New Zealand on Tuesday announced it would open the long-awaited travel bubble with Australia that will allow a two-way, quarantine-free travel corridor starting on April 19, allowing families to reunite and giving a big boost to the struggling tourism industry.
The move to allow cross-border travel without mandatory COVID-19 testing is one of the first such agreements since the pandemic prompted countries to block foreign arrivals to stop the virus from spreading.
The start of quarantine-free travel will come as a relief to families who have been separated by the pandemic, as well as to struggling tourist operators.
New Zealand Prime Minister Jacinda Ardern said health officials believe the risk of the virus being transmitted from Australia is low and that travel is now safe.
“The bubble will give our economic recovery a boost and represents a world-leading arrangement of safely opening up international travel while continuing to pursue a strategy of elimination and keeping the virus out,” Ardern told reporters in the New Zealand capital Wellington.
“The Trans-Tasman travel bubble represents a start of a new chapter in our (COVID-19) response and recovery, one that people have worked so hard at,” she said.
Australian Prime Minister Scott Morrison called the agreement “the first of many more steps to come ... as we get back to a more normal position, not only over the course of this year but beyond.”
The virus has effectively been eradicated in both countries, with minor outbreaks the result of leakage from quarantined returned travelers. Australia has recorded about 29,400 virus cases and 909 deaths since the pandemic began, while New Zealand has had just over 2,100 confirmed cases and 26 deaths.
About 568,000 New Zealand-born people live in Australia, according to 2018 figures, equivalent to 2.3% of Australia’s population and Australia’s fourth-largest migrant community.
Australians made up 1.5 million, or 40%, of arrivals to New Zealand in 2019, the year before the pandemic shut borders, contributing $2.7 billion New Zealand dollars ($1.9 billion) to its economy, according to New Zealand figures. Arrivals were forecast to reach 80% of that level by early 2022, Ardern said.
“Tourism operators can now take bookings with confidence and scale up their staffing,” said Chris Roberts, CEO of New Zealand travel industry body Tourism Industry Aotearoa.
Jim Boult, the mayor of New Zealand’s Queenstown, called the move a “savior for businesses.”
“This is the lifeline we needed; this is what we’ve been asking for,” he was cited as saying by The Associated Press (AP).
Flights to and from some Australian states could still be suspended if there are local outbreaks, Ardern warned. She added that travelers must wear masks on flights and undertake New Zealand contact tracing, while the travel bubble did not apply to people transiting via Australia from other countries.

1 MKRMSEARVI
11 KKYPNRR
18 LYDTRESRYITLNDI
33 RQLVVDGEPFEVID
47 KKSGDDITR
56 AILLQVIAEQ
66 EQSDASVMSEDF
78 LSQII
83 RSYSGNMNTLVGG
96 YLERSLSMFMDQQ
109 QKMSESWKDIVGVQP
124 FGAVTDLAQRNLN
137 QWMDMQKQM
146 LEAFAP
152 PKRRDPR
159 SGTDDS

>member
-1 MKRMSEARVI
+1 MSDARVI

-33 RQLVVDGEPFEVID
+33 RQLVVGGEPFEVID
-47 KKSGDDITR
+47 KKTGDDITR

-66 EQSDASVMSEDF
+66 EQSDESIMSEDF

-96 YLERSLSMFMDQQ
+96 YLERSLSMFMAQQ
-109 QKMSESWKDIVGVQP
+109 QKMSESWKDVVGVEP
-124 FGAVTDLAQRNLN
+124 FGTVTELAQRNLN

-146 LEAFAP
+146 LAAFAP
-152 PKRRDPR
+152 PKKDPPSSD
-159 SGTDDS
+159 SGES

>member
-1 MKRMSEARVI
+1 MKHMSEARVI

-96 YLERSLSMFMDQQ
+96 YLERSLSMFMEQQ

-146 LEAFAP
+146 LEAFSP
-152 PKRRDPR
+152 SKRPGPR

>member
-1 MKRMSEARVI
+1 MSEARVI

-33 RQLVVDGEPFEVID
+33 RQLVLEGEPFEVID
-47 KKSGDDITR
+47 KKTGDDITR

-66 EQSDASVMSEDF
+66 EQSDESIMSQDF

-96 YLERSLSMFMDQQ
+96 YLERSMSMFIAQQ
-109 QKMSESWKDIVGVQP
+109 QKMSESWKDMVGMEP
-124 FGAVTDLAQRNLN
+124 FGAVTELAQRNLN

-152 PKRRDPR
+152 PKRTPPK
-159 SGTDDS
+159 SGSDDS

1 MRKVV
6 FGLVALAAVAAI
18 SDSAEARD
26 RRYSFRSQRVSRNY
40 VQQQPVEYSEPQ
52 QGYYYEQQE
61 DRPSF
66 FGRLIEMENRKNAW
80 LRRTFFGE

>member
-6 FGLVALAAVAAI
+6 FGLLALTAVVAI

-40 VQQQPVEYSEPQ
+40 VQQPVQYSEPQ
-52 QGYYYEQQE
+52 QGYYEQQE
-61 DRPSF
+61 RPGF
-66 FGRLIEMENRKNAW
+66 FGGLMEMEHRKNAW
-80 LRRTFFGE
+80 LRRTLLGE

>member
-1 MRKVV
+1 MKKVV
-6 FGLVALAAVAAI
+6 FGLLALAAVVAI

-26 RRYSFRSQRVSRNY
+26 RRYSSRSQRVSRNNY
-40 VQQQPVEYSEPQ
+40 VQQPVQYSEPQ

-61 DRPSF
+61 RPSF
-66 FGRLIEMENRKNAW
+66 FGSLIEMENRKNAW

The bubble would operate under a “flyer beware” system, with no new support from the New Zealand government for people stuck in Australia by cancelations at short notice, Ardern said.
Air New Zealand and Qantas Airways said they would ramp up flights between Australia and New Zealand to more than 70% of pre-pandemic levels, reducing the airlines' cash burn when they are almost wholly reliant on domestic markets for revenue.
A spokesperson for Qantas said tickets to New Zealand were “selling like hot cakes” with a strong “load” to Queenstown, which is billed as the country’s “adventure capital.”
Air New Zealand boss Greg Foran said his staff was “rushed off our feet.”
The bubble offered an upbeat development for Australia’s Morrison who faces criticism domestically after falling short of plans to have one-sixth of the population vaccinated by the end of March. The government has blamed the shipping delays on export curbs by the European Union.
The bloc has blocked shipments of 3.1 million doses of AstraZeneca’s COVID-19 vaccine to Australia and the country has little hope of getting the remaining 400,000 doses it has been pledged on time, a government source told Reuters Tuesday.
The export curb underscores massive shortfalls of the AstraZeneca shot across the EU bloc and complicates Australia’s inoculation campaign, which is already 83% behind its original schedule.
“They've blocked 3.1 million shots so far,” said the Australian government source, adding that it had only received 300,000 doses and a further 400,000 doses were scheduled to arrive by the end of April.
“We haven’t given up hope but we’ve stopped counting them in our expected supplies,” the source said.
Australia had until Tuesday only confirmed the block of 250,000 doses of the AstraZeneca vaccine from the EU, which Canberra said then would not delay its inoculation timetable.
Morrison said on Tuesday the missing shipments were responsible for it not meeting its inoculation schedule.
“In early January, we anticipated we would have the 3.1 million vaccines. Those vaccines were not supplied to Australia,” Morrison told reporters. “That is the reason.”